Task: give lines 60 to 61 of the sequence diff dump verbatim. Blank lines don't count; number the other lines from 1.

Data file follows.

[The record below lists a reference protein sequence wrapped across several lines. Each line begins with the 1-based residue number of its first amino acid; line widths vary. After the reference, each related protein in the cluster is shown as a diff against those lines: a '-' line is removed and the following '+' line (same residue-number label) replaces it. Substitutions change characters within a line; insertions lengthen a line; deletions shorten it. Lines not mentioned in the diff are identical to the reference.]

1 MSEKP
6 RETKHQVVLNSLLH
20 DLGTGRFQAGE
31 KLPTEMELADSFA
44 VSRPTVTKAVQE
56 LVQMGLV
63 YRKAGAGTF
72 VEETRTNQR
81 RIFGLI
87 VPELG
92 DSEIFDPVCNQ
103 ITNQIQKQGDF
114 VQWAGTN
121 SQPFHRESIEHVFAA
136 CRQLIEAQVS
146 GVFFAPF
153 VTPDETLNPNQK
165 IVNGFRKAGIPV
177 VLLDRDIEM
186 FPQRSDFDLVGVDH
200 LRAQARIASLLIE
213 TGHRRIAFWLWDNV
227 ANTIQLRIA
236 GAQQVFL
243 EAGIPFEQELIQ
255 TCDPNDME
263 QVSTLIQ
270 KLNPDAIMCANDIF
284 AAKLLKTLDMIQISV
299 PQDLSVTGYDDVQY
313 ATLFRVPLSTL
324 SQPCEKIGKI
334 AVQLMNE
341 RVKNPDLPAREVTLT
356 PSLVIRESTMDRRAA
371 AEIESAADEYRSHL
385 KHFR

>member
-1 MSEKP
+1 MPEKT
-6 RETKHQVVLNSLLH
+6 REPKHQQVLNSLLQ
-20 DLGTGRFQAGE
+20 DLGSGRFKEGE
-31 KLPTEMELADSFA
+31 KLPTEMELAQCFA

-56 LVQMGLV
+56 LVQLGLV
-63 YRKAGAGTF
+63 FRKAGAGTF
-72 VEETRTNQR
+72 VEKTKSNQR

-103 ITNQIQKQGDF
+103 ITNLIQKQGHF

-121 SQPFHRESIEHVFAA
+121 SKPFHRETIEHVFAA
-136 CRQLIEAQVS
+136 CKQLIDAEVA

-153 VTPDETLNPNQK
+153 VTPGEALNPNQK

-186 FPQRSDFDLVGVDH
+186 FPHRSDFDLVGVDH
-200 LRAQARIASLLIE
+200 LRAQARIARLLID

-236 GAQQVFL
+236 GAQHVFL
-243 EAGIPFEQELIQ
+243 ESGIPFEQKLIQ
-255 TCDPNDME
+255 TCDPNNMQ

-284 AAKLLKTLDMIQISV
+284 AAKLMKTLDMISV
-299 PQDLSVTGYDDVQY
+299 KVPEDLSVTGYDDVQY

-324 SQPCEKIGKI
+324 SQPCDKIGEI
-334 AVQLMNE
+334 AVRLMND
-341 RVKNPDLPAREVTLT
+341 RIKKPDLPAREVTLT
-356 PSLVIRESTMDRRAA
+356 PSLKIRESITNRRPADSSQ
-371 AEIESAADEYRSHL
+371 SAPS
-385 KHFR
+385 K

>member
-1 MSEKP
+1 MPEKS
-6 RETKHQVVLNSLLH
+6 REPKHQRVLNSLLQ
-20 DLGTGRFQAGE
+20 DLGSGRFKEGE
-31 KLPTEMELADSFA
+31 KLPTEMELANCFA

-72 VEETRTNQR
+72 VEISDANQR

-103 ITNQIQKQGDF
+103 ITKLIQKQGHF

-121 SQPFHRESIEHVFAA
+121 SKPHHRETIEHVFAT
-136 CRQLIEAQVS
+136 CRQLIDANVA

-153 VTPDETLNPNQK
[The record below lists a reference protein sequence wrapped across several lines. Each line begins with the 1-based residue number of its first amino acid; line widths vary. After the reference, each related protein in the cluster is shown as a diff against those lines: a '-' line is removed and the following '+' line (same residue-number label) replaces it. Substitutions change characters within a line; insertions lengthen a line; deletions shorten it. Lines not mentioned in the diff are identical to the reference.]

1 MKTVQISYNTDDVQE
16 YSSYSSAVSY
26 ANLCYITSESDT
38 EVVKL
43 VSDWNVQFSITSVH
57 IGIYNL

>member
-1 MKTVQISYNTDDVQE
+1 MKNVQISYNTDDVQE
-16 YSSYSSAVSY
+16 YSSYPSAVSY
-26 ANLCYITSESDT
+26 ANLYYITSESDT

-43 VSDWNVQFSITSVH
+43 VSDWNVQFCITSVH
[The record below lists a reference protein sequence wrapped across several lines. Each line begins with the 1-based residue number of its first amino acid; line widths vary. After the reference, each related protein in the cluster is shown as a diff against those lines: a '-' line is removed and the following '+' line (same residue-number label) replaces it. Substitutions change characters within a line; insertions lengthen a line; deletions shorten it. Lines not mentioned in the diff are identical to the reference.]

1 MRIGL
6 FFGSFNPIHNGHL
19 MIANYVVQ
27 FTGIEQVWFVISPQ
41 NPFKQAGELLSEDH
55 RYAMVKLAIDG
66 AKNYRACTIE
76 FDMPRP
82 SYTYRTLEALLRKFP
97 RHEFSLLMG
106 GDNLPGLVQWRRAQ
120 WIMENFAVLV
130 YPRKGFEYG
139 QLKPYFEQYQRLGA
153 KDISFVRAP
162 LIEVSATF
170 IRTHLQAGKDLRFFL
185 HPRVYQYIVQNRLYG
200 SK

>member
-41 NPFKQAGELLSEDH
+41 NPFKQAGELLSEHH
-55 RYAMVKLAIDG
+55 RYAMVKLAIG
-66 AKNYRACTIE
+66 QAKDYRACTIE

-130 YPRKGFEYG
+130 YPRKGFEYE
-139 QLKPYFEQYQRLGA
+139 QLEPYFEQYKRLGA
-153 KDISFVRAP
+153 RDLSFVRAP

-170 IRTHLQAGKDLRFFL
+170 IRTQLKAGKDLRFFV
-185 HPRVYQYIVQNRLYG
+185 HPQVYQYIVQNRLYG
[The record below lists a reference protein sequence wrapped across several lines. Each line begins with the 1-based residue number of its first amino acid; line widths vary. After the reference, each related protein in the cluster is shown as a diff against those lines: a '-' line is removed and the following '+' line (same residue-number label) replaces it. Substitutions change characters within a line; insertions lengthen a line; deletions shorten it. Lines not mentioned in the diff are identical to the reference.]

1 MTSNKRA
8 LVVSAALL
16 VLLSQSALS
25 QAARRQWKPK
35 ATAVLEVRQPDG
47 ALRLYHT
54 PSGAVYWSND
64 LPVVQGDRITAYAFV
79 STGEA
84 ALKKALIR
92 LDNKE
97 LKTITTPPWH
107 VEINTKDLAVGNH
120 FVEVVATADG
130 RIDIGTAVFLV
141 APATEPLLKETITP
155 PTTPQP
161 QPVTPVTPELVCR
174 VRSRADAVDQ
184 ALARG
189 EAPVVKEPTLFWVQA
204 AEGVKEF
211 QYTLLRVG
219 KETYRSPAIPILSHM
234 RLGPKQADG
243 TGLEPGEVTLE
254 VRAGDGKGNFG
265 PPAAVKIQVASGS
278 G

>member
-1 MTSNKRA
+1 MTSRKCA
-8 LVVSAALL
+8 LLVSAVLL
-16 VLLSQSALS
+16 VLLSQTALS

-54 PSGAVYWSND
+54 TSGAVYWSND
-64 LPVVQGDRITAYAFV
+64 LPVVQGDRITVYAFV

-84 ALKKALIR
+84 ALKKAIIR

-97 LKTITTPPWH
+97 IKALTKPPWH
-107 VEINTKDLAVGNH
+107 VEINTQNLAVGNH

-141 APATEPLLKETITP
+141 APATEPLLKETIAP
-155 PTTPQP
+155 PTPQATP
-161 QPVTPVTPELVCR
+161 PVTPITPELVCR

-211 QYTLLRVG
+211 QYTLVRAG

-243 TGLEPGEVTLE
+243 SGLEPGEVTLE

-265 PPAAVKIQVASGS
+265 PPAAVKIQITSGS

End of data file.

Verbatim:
-153 VTPDETLNPNQK
+153 VTPGEALNPNQK